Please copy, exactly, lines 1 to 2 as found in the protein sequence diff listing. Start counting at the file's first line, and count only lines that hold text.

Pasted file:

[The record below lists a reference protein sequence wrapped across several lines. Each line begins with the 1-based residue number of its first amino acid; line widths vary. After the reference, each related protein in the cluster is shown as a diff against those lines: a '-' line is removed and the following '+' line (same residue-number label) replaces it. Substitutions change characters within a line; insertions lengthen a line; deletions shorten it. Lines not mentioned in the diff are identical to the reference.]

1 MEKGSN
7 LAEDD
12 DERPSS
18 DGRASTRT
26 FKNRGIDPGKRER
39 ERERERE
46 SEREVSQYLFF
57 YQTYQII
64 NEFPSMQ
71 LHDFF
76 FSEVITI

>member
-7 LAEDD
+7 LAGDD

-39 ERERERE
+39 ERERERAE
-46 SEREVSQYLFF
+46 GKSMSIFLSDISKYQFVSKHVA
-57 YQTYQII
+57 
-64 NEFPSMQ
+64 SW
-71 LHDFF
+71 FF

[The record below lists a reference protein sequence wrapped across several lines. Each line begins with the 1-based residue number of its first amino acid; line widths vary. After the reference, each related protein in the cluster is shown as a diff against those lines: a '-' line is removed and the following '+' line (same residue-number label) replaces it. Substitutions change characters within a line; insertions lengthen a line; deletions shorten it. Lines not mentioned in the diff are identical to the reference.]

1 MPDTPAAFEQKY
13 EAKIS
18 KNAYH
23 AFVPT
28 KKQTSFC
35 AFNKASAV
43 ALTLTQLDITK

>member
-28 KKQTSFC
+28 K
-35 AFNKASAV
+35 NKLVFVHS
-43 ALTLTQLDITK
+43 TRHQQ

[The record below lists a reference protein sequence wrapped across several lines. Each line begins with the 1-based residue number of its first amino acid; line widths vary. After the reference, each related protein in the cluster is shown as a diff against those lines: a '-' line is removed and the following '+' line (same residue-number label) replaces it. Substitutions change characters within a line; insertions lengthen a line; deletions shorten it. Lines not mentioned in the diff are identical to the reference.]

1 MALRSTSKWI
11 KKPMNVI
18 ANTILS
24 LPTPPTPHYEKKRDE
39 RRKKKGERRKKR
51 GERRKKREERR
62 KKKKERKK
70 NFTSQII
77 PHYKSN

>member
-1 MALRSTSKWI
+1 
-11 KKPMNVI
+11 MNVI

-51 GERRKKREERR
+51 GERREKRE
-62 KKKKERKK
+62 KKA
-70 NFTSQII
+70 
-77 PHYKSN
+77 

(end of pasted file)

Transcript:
[The record below lists a reference protein sequence wrapped across several lines. Each line begins with the 1-based residue number of its first amino acid; line widths vary. After the reference, each related protein in the cluster is shown as a diff against those lines: a '-' line is removed and the following '+' line (same residue-number label) replaces it. Substitutions change characters within a line; insertions lengthen a line; deletions shorten it. Lines not mentioned in the diff are identical to the reference.]

1 MEKGSN